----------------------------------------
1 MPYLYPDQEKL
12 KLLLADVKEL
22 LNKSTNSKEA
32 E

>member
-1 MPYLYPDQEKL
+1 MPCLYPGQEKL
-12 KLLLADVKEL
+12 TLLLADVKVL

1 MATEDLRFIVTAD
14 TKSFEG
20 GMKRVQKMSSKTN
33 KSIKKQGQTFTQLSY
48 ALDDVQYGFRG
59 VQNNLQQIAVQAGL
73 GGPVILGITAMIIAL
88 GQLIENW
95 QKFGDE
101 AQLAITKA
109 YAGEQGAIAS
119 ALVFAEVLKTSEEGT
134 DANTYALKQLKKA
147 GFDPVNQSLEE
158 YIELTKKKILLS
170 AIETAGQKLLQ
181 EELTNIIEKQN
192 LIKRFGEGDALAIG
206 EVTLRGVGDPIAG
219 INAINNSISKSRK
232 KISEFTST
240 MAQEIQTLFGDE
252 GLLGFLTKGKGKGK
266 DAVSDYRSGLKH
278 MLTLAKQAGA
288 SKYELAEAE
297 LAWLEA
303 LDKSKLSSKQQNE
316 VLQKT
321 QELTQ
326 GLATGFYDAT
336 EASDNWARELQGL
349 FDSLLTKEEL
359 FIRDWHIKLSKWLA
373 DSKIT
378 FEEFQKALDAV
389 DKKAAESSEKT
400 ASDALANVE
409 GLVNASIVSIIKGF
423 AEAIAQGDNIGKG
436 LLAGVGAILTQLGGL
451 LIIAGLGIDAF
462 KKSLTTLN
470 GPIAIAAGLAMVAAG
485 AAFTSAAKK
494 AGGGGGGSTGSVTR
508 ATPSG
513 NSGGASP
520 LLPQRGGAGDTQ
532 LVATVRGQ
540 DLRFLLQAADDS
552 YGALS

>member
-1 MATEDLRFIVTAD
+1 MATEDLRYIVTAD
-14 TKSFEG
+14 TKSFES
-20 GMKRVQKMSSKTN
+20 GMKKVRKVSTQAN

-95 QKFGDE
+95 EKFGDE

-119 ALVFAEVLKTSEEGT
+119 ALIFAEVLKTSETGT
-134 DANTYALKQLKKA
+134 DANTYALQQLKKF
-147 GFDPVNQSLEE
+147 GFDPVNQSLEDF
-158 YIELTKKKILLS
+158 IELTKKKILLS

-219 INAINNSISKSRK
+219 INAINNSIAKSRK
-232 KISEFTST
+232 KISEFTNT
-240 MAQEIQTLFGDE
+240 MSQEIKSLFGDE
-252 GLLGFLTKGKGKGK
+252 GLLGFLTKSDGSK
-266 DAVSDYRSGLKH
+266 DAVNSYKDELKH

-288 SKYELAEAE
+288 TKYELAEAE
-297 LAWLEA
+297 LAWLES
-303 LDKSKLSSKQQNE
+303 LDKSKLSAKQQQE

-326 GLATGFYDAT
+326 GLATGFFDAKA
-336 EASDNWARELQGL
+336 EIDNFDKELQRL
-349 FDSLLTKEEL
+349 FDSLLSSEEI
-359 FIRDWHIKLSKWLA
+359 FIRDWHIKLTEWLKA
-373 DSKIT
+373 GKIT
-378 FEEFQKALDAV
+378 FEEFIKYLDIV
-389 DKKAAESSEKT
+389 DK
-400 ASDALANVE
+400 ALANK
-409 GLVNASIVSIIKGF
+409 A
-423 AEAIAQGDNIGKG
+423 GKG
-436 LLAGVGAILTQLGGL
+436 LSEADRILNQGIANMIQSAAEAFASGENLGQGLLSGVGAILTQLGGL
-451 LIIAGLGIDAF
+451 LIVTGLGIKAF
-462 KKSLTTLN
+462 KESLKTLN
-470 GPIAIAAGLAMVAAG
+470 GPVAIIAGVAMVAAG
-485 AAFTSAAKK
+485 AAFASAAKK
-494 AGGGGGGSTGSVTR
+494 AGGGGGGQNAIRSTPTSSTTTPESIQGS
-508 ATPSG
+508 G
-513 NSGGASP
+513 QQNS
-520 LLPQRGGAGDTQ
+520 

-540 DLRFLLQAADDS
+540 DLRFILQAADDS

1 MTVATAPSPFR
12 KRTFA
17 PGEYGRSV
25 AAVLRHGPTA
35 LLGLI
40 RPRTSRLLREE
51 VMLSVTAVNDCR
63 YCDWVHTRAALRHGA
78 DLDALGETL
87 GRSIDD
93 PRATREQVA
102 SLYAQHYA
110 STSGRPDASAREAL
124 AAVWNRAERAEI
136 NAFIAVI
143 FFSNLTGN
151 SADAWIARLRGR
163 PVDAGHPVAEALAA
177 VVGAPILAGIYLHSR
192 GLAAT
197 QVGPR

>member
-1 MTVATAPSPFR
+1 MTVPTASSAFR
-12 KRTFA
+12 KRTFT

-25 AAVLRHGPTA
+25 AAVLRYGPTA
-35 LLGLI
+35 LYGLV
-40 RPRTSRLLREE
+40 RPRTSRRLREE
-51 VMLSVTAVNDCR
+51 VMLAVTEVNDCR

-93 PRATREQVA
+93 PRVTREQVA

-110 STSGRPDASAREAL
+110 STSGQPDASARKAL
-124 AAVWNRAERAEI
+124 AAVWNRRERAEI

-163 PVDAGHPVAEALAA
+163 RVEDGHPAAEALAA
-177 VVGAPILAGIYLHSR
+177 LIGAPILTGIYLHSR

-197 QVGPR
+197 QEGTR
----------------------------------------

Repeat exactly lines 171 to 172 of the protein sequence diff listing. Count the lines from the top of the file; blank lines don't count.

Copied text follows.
-110 STSGRPDASAREAL
+110 STSGQPDASARKAL